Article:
Schools With Poor Science Facilities Could Risk Closure If…

Schools With Poor Science Facilities Could Risk Closure If..

– MCSS Boss Says  

 By Agnes M. Tarr

The Superintendent of the Monrovia Consolidated School System (MCSS), Benjamin Jacobs, says ‘he could close schools that are operating in the country without laboratory, and Library facilities had he been the Minister of Education’. According to him ‘it is important that a child obtains knowledge in sciences upon his or her graduation from high school to have a broad idea in all sciences’.

He made the statement on Wednesday April 25, 2018 at the Capitol Building during the USAID/LMD Liberia media Budget Monitoring for Accountability under the theme “Engaging Citizens on National Budget for Accountable Development”.

The MCSS Boss furthered that whatever the case is they have the mind set to return and improve the current situation of the MCSS institutions in the country to the expectations of the citizens.  The program brought together several students from various high schools and universities across Monrovia.

The Monrovia Consolidated School System (MCSS) provides primary and secondary education to the population mainly in  MonroviaLiberia. The MCSS was established by government in 1964 under the Act that Amended the Education Law to Create the Monrovia Consolidated School System.

Although Mr. Jacobs’ are profound, some critics and internal workers in the MCSS environment believe that to change the entire country, he must ‘change the school system over which he presides’. They believe strongly that ‘the MCSS does not have adequate facilities like laboratories and libraries to meet the demands of its students’.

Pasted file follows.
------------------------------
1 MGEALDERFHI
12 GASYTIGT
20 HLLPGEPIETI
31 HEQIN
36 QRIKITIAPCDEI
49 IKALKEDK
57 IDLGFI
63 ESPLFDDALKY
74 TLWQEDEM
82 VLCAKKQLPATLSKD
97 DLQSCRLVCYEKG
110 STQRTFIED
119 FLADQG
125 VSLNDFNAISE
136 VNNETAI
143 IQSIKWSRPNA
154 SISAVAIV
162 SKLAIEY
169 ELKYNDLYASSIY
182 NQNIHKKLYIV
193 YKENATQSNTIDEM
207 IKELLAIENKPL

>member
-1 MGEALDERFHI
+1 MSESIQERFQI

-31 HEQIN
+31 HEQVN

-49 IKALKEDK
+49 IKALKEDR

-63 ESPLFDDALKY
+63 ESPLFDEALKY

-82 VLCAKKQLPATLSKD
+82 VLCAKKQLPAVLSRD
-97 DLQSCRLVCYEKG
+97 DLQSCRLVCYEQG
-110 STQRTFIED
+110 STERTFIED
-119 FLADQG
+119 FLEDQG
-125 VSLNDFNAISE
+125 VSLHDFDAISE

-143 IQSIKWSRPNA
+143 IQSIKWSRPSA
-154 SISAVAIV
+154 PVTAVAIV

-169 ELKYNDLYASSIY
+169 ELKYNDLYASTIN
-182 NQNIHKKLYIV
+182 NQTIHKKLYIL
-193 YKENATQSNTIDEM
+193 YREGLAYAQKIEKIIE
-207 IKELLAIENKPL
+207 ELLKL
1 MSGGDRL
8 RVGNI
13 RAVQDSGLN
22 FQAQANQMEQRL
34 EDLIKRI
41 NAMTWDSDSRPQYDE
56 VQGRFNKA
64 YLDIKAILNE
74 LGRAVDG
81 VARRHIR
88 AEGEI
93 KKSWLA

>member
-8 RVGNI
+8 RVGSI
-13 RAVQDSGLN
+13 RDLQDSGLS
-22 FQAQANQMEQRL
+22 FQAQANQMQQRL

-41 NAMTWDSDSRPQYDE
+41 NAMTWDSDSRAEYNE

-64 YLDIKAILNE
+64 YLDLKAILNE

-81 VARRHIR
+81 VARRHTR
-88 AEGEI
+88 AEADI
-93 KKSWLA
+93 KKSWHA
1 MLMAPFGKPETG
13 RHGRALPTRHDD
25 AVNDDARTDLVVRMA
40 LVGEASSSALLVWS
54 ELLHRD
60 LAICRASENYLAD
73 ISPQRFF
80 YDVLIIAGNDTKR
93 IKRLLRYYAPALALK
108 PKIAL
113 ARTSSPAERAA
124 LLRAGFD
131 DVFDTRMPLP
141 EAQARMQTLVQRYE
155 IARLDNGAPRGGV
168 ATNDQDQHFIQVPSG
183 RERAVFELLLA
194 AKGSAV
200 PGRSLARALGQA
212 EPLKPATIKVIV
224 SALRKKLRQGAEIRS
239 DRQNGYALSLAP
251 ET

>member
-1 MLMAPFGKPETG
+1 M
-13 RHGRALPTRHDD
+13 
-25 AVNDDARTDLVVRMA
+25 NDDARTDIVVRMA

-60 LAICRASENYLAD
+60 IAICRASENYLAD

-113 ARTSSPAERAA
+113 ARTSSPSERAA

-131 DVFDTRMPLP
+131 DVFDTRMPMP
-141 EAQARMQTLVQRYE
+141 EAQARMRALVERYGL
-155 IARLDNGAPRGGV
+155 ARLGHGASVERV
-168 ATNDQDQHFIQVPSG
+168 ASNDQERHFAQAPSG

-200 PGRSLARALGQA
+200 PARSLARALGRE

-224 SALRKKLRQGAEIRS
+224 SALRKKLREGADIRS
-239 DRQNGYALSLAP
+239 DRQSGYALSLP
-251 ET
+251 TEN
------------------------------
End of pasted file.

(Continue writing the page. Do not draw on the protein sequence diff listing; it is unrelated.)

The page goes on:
Meanwhile, speaking on the education system in the country and how the current recast budget could impact the educational sector, some students from the AMEU argued that education system in Liberia is not as bad as is being said in many quarters of the country, but added that it needs improvement. The believe that there are both good and bad students everywhere in the world. They suggest proper monitoring and evaluation of the education system to ensure quality productivity. The students also recommended that the educational sector funds placed in the budget must be increased and monitored so as to put Liberia at the same level of the education system in other countries in the region and the world at large.

Making remarks on how the pro-poor agenda can positively affect the educational sector, the Chairman on education at the lower house, Hon. Johnson N. Gwaikolo. said it will be prudent to encourage NGOS and private sector participation in the educational sector. He said government ‘should mobilize external resources through appropriate bilateral agreements and partner with international development agencies to increase the funding of the educational sector’.

According to him, “when this is done the sector should be effectively managed and monitored in ensuring that funds are appropriately and judiciously expended and accounted for”. Th program was organized by USAID in collaboration with Internews and LMDI “THE DIALOGUE” Community Media Forum.

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